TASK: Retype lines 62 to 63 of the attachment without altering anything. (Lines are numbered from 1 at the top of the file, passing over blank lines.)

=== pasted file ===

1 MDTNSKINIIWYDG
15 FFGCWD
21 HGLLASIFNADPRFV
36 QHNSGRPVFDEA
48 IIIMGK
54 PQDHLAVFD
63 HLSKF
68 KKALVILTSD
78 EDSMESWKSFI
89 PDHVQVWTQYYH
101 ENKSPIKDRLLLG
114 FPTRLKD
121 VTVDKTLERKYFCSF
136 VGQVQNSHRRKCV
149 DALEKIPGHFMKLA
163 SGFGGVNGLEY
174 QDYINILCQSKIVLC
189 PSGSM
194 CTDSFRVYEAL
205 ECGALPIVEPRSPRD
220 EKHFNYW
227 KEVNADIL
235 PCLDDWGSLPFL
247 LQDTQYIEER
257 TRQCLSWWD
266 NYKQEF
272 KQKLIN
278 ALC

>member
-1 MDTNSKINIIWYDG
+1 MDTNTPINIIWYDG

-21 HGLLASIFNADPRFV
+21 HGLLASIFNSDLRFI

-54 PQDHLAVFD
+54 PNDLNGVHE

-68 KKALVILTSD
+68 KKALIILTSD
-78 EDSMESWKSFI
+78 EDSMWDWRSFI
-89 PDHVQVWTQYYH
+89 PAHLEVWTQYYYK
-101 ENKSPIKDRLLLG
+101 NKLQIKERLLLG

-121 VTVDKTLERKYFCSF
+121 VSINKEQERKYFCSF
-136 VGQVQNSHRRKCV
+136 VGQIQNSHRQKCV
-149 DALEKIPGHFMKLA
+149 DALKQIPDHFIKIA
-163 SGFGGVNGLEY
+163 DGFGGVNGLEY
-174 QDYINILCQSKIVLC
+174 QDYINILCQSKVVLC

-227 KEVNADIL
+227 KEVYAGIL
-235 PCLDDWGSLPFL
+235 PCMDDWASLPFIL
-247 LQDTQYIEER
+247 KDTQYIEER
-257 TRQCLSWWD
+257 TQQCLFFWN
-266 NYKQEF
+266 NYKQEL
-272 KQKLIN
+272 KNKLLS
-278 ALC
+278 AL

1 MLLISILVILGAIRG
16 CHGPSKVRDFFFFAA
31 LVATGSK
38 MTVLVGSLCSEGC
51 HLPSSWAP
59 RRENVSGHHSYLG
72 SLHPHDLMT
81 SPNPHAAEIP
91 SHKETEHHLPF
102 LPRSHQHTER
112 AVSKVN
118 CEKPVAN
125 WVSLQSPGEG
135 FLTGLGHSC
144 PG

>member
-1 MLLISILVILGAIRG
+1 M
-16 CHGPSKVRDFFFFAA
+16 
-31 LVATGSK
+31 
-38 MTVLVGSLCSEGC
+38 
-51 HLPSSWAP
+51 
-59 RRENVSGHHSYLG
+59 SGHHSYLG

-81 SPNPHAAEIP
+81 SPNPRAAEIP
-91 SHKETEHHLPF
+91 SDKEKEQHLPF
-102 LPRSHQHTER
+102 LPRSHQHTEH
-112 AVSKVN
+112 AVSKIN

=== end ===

-266 NYKQEF
+266 NYKQEL